I have been living in Japan since 1990. Most of my life now.
In that time I have only visited America three times. With a family of five, such a faraway vacation is too expensive.
Our most recent trip to America was to Florida in early August 2004…exactly ten years ago now.
It’s been so long since I’ve been to America, it feels more like a foreign country to me now. Japan has become home.
It was fun to visit America, but I’m not really used to it anymore, I guess. I experienced “reverse culture shock” when we went there in 2004!
First of all, the flight. We went there in August because my kids were on summer vacation from school. That is a peak travel time so airline jack their prices way up! So, I looked for airline that was one that had a good safety record but offered the lowest fare.
We decided to fly with the American airline “Continental Airlines“.
The flight itself was fine…they got us to America and back safely, on time, and with all of our luggage. But I guess I might be too used to Japanese customer service because the attitude of our cabin attendant was surprisingly bad.
I heard her audibly sigh when she was asked a question by another passenger.
And my kids (who were still elementary school students at that time) wanted more of the complimentary snacks that they gave passengers…so I asked her when she was passing by us if we could get some more – and she snapped “No!” and continued on her way without further explanation!
Maybe that doesn’t sound like a big deal…and it isn’t, I know. But that would be unheard of behavior in Japan, so I was surprised.
My next culture shock came in the airports in America.
We started our journey to America at Narita Airport in the Tokyo area.
In Japan, people don’t use their cellphones for talking so much. Emailing through the phones is much more common. And when people do talk with their phones, they do so somewhere away from other people and talk quietly.
I never gave that a second thought before. Even to me, that just seems like normal phone manners.
I came to Japan before cellphones were used by anyone, so I had never even seen a cellphone in America before my trip there ten years ago.
Before we boarded our plane in Japan, everyone in the airport who was using a cellphone was doing so quietly by just sending emails. And when we got off the plane at the airport in America, it was totally different!
There everyone was talking on their phones…loudly.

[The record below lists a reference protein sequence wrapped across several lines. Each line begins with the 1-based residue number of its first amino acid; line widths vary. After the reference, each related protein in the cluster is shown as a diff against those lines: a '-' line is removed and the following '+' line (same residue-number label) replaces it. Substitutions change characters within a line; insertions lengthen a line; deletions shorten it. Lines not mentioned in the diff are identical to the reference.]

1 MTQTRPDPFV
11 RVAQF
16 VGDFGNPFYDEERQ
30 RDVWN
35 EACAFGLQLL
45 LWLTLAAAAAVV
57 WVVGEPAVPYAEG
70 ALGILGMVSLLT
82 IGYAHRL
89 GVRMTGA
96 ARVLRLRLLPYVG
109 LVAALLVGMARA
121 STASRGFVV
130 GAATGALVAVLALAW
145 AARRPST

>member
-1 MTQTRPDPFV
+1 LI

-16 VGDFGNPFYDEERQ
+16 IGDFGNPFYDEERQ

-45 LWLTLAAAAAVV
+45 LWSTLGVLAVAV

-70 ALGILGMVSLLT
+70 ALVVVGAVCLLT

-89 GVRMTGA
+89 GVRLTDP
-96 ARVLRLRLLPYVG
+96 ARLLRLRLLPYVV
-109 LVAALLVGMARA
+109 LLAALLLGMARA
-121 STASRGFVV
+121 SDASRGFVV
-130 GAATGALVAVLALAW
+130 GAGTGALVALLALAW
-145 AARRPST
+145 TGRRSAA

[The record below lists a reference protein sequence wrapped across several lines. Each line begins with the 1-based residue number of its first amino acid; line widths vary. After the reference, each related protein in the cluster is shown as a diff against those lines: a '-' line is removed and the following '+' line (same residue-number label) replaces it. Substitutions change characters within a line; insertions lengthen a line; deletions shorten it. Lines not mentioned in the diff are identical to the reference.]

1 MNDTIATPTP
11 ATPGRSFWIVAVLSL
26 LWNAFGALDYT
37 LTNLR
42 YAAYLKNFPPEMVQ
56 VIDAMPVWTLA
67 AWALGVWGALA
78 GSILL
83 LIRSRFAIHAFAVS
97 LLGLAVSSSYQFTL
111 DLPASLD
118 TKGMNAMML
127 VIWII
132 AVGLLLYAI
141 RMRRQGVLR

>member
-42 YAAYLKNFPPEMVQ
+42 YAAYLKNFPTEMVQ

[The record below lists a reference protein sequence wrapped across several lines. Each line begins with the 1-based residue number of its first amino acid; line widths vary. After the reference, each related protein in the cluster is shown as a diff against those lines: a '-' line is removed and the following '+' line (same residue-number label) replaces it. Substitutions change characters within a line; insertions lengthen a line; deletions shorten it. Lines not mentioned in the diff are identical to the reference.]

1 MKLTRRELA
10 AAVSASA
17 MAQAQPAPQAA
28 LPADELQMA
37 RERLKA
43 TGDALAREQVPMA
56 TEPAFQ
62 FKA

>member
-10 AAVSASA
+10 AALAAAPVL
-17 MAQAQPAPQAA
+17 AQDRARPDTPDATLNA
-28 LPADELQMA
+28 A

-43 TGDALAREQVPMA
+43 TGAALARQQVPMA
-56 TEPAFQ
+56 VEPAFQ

I don’t want to seem like we didn’t enjoy our vacation in Florida in 2004. It was a lot of fun…but it didn’t feel like “coming home” – but like visiting an interesting foreign country.
Probably because most of my life, and my entire adult life in Japan…I really only lived in America as a kid and teenager…so Japan feels like home.
In fact, after eating American food everyday for two weeks, everyone in my family (including me) starting actually dreaming about the food we wanted to eat once we returned to Japan!
On our drive to the hotel from the airport, I noticed a “Taco Bell” fast-food restaurant. It had been years since I’ve eaten at a “Taco Bell”, so I decided to go through their drive-thru window.
We ordered some tacos and five soft drinks…two medium and three small. The “small” size colas at were bigger than a “large” in Japan! And the U.S. “medium” drinks were too big to fit in the car’s cup holders!
If I had known they were that big, I would’ve ordered one medium for the five of us to share.
Similarly, the clothes in American stores were so big! It was difficult to find our sizes.
Also, I was never sure who to tip or how much. Tipping isn’t done in Japan so I’m not used to it.
I tried to tip everyone in America because I didn’t know who was and who wasn’t expecting one. Gas stations, the rental car place, the hotel cleaning lady, waitresses…
And I probably over-tipped them too because I wasn’t sure how much to give them.
It began to get stressful wondering “Am I supposed to leave a tip here?”
Another event that happened which surprised us because it would never happen in Japan:
We went to a small beach side restaurant for dessert. We each had a slice of cake.
The cakes came and looked good…but they were hard to finish. In fact, my kids couldn’t finish theirs. The cakes were so sweet! Way too sweet!
That was a bit shocking…how different the food tastes. But what was the real culture shock was when I went to pay the US$21.60 bill. I gave the cashier $22…and he told me that he doesn’t have enough coins in the register to give me my 40¢ change!
He said “It’s alright, isn’t it? It’s only 40 cents!”
I didn’t know what to say. Sure, it was only small change…but, in Japan, if a store didn’t have ¥40 in coins to make change, they’d give the customer a ¥50 or a ¥100 coin rather they just assuming they can “keep the change”!
Like I said, none of these events “ruined” our vacation. We still look back on them as “only-in-America” situations!